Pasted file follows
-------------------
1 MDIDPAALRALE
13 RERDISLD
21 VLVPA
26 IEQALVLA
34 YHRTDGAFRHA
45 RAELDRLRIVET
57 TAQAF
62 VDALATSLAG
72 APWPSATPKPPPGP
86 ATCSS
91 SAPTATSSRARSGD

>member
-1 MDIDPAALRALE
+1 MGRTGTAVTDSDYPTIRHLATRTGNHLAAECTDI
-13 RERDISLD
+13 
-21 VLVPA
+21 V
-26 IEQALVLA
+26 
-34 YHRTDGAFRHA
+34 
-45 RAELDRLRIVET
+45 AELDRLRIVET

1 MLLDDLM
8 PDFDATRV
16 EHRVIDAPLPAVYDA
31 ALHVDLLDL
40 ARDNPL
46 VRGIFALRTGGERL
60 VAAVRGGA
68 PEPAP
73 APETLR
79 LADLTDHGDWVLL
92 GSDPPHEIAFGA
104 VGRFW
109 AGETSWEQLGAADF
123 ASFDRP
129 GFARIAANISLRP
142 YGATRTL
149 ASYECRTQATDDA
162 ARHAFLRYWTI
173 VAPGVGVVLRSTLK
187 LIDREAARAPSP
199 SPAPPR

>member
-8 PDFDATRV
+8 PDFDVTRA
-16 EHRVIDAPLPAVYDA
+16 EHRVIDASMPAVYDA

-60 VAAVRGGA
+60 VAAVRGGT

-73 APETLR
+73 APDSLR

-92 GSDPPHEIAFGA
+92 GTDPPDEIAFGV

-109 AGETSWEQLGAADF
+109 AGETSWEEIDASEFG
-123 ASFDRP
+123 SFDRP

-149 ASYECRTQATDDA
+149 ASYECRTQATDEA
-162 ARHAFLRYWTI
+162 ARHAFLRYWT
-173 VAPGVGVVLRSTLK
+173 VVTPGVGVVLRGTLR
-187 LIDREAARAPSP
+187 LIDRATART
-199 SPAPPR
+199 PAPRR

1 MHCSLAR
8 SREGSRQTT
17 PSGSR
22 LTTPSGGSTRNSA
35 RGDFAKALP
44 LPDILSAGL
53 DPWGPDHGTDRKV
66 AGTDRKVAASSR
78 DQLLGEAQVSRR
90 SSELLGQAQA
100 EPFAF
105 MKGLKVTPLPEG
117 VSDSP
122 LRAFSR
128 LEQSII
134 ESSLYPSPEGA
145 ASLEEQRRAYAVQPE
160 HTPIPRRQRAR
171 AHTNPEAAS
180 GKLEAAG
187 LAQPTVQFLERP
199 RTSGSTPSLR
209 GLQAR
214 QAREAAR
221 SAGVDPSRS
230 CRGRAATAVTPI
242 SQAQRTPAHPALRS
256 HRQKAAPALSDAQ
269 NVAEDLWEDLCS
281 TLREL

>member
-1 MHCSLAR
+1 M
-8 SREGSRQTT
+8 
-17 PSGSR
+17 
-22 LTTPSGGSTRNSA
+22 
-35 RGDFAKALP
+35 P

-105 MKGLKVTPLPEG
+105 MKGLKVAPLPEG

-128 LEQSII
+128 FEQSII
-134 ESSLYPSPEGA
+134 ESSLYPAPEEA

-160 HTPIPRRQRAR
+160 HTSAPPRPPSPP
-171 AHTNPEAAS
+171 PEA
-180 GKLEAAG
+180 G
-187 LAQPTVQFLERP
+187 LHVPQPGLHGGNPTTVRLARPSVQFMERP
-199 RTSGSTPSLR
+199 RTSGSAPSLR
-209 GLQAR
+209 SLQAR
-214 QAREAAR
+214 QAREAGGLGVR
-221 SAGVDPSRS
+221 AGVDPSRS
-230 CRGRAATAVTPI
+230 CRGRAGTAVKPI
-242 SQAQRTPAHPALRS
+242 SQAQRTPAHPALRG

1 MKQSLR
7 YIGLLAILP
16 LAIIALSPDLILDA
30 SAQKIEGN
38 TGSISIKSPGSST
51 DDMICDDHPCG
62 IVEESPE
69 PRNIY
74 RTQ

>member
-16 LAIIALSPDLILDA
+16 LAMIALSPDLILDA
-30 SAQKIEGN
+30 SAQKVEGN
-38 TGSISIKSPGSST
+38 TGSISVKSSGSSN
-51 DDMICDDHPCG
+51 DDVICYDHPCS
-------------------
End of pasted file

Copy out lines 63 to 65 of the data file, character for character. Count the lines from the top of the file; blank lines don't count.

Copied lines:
-162 ARHAFLRYWTI
+162 ARHAFLRYWT
-173 VAPGVGVVLRSTLK